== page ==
Regulator launches three-year programme to find brokers failing to treat customers fairly

Small brokers across the country are bracing themselves for the arrival of FSA inspectors as the regulator begins a nationwide programme of assessments in March.

The FSA plans to inspect 11,300 retail intermediaries in the next three years, including 3,000 small firms this year and 4,000 small firms a year from 2009.

The regulator has pledged to get tough on businesses that are failing to meet its Treating Customers Fairly principles. It said last November that 41% of small brokers were not complying.

The visits will begin in Northern Ireland before moving to cities around the UK. A series of regional roadshows will be followed by structured visits or telephone interviews.

Andrew Honey, head of insurance in the small firms division of the FSA, said it was important that brokers engage with the FSA.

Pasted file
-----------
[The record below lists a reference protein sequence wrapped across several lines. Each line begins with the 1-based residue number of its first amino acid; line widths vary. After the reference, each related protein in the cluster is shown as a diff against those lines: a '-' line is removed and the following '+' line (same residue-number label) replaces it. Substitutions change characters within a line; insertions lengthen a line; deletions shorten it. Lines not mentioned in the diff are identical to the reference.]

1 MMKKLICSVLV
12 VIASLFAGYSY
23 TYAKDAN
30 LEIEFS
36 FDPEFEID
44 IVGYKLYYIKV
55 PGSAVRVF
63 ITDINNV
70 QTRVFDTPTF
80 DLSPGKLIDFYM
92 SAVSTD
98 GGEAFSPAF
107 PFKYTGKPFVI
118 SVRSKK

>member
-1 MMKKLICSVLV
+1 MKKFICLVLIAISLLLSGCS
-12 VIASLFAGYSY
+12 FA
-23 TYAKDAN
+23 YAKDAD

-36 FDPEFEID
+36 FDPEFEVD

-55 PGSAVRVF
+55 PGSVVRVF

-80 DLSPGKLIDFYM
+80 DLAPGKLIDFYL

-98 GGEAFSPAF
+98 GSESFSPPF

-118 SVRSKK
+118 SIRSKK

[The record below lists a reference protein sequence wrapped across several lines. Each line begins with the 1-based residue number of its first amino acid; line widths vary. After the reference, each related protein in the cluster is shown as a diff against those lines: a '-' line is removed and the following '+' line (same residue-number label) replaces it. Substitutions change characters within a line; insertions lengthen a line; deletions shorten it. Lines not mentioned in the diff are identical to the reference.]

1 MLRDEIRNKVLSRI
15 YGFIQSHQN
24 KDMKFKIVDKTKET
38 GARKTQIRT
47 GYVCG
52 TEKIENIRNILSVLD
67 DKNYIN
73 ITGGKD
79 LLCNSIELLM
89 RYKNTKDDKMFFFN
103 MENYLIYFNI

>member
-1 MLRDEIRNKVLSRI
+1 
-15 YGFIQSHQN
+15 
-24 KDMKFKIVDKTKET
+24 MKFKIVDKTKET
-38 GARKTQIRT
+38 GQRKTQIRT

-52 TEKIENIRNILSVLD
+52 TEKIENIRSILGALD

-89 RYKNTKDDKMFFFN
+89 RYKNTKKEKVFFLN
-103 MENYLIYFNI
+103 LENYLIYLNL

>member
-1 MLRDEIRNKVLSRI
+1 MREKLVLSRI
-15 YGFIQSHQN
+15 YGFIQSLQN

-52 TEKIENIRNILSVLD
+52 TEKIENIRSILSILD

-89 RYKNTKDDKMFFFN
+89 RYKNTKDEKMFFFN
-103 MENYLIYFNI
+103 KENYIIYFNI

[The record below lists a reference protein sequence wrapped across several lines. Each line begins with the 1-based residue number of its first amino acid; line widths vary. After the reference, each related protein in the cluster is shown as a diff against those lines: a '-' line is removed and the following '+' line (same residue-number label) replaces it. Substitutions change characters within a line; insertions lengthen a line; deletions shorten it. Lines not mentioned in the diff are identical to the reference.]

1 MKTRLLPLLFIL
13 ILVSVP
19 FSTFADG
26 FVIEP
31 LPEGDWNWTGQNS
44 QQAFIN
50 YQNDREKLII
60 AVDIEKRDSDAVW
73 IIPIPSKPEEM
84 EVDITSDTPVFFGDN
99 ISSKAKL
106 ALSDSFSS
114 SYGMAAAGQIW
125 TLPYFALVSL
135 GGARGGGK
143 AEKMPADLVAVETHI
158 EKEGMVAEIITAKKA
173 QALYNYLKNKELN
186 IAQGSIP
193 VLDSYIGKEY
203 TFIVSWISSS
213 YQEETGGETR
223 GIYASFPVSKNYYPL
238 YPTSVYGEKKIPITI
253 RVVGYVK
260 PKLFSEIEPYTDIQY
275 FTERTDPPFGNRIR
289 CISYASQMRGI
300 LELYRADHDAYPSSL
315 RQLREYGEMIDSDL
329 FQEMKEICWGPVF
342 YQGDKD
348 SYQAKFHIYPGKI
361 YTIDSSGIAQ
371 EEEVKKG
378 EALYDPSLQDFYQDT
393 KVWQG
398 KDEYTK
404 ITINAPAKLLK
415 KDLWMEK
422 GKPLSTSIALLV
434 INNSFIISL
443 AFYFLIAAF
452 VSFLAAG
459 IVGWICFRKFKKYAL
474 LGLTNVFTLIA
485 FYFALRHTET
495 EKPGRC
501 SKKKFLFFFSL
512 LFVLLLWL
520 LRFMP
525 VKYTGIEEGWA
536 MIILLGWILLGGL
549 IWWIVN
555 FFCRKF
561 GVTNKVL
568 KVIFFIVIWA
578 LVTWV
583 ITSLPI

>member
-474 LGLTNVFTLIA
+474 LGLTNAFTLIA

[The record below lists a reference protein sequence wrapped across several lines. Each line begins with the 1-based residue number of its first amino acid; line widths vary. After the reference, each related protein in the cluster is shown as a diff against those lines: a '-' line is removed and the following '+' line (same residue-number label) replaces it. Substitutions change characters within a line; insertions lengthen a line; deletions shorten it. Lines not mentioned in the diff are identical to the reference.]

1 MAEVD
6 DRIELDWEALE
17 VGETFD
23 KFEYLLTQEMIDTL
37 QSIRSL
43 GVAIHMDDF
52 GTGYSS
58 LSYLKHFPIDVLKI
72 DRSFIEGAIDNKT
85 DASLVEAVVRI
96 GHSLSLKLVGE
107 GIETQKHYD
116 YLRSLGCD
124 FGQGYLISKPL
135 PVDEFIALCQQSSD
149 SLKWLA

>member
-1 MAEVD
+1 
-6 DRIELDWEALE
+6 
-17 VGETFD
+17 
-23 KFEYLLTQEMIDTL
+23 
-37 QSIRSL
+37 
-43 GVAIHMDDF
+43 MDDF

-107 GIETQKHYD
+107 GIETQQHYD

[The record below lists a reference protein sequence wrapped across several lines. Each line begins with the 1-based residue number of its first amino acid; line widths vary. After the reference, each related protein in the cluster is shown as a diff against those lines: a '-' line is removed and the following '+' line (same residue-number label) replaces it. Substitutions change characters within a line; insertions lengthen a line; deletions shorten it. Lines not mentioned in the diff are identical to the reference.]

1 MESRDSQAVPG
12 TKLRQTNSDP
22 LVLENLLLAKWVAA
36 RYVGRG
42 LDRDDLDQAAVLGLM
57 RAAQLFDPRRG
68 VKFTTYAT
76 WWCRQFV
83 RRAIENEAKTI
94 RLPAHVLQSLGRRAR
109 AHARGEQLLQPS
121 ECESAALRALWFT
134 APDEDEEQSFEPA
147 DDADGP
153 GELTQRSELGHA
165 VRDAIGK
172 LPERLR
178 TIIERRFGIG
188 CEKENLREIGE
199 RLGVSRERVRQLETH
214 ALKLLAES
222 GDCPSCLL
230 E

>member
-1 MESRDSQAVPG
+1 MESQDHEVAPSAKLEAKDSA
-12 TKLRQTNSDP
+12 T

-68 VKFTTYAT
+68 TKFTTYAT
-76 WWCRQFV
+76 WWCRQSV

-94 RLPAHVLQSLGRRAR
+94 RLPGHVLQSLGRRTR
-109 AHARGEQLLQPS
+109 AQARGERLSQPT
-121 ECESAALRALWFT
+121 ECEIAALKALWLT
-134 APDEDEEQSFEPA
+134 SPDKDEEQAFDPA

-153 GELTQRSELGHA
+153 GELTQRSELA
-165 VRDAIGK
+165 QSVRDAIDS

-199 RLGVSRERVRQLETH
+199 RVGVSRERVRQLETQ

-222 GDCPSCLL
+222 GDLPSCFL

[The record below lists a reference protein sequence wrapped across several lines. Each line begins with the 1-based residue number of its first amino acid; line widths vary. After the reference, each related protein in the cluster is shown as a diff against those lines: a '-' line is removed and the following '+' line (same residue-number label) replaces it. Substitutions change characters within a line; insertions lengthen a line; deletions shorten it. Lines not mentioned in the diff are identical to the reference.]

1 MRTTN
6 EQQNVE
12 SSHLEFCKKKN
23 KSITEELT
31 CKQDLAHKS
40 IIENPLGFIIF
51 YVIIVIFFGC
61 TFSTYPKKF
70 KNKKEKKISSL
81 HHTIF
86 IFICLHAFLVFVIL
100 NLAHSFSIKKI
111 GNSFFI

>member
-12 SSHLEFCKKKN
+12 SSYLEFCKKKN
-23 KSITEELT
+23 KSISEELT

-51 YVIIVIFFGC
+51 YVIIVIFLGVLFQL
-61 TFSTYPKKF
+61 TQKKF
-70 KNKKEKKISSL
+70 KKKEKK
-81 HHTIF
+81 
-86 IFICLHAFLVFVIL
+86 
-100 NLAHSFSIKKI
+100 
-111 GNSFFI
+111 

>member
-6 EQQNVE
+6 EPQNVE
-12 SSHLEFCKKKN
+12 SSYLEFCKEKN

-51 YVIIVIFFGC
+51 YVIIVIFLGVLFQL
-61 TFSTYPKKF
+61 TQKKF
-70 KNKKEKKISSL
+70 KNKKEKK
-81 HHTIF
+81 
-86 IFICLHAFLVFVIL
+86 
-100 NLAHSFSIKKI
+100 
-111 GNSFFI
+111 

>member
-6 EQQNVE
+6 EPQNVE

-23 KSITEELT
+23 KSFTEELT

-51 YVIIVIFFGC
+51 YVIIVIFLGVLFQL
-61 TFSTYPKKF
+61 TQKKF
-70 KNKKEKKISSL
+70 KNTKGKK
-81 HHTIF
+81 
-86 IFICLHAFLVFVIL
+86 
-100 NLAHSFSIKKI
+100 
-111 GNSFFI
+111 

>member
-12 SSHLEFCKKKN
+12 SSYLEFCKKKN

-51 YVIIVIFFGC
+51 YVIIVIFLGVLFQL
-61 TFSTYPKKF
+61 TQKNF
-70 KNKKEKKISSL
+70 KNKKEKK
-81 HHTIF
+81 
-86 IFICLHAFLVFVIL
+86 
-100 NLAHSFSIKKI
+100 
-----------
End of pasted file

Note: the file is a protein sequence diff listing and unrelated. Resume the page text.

He added: “We will ask them questions like how they approach the customers, how they deal with complaints and a whole range of management issues relating to the interaction with their customers. We will then assess their answers.”

Honey said there could be tough outcomes for brokers who are not complying. “There is a range of enforcement actions but we are sending a very clear message that is part of this strategy.”

Steve White, head of compliance and training at Biba, said brokers that were complying with the rules had nothing to fear from the visits.

“We have had a number of brokers saying, ‘I wish the FSA would come and look to see what we are doing’,” he added.

Firms have until March to put in place systems that comply with the Treating Customers Fairly principles and until December to demonstrate that they are treating their customers fairly. The assessments will continue after these deadlines have passed.